From My WindowIssue Date: May 27, 2020
By Jane Thibodeau Martin,
This past weekend I spent some time summerizing. No, not "summarizing," the act of simplifying a lengthy presentation or document in some mercifully brief manner. I mean "summerizing," the act of welcoming the delightful Wisconsin summer and telling winter "don't let the door hit you in the backside on your way out!" There's a lot of joy in this, given that Wisconsin winters are the butt of lots of jokes nation-wide for good reason. Every person's summerizing is a little different, but I am sure some of my task list will resonate, as will my sense of humor about it.
Job one was finding and cleaning up the lawn chairs. Now if I was even more compulsive about cleaning than I already am, I would have cleaned them and covered them in plastic or something last fall. Actually, they got shoved in the barn moments before the first blizzard hit around Halloween.
Next is hauling out my flower pots and filling them with fresh dirt. I love looking at the pots, dreaming of beautiful flowers brightening the porch and patio. This is delightful all summer, but by the time of the first frost (around Sept. 1st!) I am sick of watering them and ready to be done. But for now, visions of geraniums, petunias, spikes and sweet potato vines fill my brain.
On to planting the garden. We are already having scope creep our second full summer here. The primary garden has been joined by a secondary garden for Indian corn, dill, lots and lots of pumpkins and the sunflowers I couldn't live without. That means twice the planting, additional watering and weeding, more bugs and critters to battle and more harvesting/preserving. I love every minute of it but by the end of the summer I am so ready to be done with all of it. I think we Wisconsonites love our lawns and gardens so much because of the brevity of our warm weather " I doubt I'd love it so much if I lived in the south where it becomes a year-round burden.
The porch swing comes out of hiding, and it obviously needs staining so I tackle that. I make note of the location of the croquet set, because now we have some actual lawn to use for a game. I finish making the fire pit out of rocks we selected from the Martin family farm rock pile, creating some nostalgia among Mike's older siblings. After I sent a picture, his oldest sister quipped she remembers picking one of the exact rocks I used.
It was joyous to wash all the hats, mittens, gloves, scarves and winter coats and put them away. I scrub the mud and manure off the winter boots before putting them in the basement. Such a delight to walk outside without ten minutes of putting on layer after layer to go feed the horse. These are items I am not happy to pull out again at Halloween. (At least, I hope I don't need them until Halloween - but no guarantee!)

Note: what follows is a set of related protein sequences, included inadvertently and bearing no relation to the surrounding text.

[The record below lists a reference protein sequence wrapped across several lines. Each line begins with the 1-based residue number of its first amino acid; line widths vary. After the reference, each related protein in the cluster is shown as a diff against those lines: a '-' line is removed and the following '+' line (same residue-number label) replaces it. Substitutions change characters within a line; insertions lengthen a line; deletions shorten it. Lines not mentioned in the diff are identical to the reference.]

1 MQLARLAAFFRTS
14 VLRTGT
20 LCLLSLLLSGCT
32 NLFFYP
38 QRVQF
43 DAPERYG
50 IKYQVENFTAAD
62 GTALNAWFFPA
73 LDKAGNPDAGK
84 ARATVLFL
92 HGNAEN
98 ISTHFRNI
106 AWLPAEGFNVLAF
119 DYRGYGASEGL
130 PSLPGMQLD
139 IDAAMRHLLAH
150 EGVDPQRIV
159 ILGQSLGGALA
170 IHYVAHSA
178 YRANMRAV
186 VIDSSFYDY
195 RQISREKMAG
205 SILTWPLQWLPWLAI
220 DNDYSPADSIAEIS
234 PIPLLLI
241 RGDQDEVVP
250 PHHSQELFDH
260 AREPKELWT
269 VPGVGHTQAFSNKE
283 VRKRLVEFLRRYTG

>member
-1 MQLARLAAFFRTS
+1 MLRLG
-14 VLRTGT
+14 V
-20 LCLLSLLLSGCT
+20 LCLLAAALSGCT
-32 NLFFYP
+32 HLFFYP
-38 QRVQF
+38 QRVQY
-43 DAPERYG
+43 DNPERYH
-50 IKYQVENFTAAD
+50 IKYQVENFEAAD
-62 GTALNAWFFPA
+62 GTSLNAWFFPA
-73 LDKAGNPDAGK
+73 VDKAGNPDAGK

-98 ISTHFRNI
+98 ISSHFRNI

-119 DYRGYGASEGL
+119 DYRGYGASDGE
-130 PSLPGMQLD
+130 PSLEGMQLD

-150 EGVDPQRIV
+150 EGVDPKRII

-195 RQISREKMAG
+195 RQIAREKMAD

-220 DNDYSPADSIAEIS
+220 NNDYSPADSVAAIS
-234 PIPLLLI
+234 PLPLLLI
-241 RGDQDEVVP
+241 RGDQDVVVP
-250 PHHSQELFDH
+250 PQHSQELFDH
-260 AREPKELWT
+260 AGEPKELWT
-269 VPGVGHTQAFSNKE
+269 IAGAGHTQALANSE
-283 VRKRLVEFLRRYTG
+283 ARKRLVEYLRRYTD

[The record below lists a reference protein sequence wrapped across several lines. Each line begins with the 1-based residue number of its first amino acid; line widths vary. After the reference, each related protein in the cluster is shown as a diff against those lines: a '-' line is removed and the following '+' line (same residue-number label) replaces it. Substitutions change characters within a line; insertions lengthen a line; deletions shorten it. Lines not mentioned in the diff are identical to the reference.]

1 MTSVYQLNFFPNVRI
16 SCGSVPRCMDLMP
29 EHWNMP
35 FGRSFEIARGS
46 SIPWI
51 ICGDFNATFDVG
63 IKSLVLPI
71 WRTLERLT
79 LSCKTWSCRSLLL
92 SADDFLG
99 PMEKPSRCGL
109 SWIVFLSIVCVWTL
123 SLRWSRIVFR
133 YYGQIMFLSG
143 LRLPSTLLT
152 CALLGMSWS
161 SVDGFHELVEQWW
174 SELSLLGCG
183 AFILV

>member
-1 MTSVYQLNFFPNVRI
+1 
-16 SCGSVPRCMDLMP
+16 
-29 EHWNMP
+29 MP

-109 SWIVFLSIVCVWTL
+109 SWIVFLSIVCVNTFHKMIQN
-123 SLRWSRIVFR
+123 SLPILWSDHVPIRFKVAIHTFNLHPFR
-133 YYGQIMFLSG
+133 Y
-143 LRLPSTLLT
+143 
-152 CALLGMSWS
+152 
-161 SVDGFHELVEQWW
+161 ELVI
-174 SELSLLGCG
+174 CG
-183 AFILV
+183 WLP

The horse blanket is washed as well and tucked into the tack trunk. Betty's personal "winter coat" is all over the stall floor, courtesy of my vigorous use of the shed brush. She looks less like a buffalo now, but still has a few tufts of long hair here and there. You can tell she enjoys this interlude of warmer weather, fly-free for another week or so.
And speaking of flies let's check the stock of bug repellant and sun block. Maybe the bug spray can marked "Sam Martin, Scout Troop 117" should be disposed of? Our son is 33. I am thinking this spray will fail to create any respect from the mosquitoes. Baseball caps come out of hiding and onto pegs at the back door, and fishing poles are readied for Hank Lake. We finally find locations for the bird houses we didn't get installed last year.
Mike, meanwhile, is busy planting grass on the raw areas left after construction that didn't get fixed due to the near monsoonal conditions we had last fall, and mowing the grassy areas that already got established. I like looking out and seeing him with his baseball cap on, riding around on the garden tractor and no doubt contemplating his next project.
The arrival of summer is especially wonderful because of "safer at home." Being able to enjoy time outdoors, in an environment with clean safe air, is a blessing. I am summerized and ready to make the best of this summer, in different ways than I normally would. No big festivals, crowded bars or standing in tightly-packed lines at ice cream stands for me. That is okay, because I want to enjoy summer for many more years to come.
Happy belated Memorial Day to everyone. With everyone understandably thrilled to see warmer weather arrive, and anxious to kick up their heels and have fun, remember two things. First of all, be safe. Remember, there is still an uninvited guest lurking. The virus is NOT on vacation. And second; I hope you remembered last weekend that there is a reason for this "season." It is specifically set aside to honor military personnel who died in the line of duty. We use it to honor and remember all our beloved dead; but I hope you reserved some time and reflected on those who made the ultimate sacrifice for America, and for you and I.
You can reach me for commentary, alternative viewpoints or ideas at this e-mail address: JanieTMartin@gmail.com.
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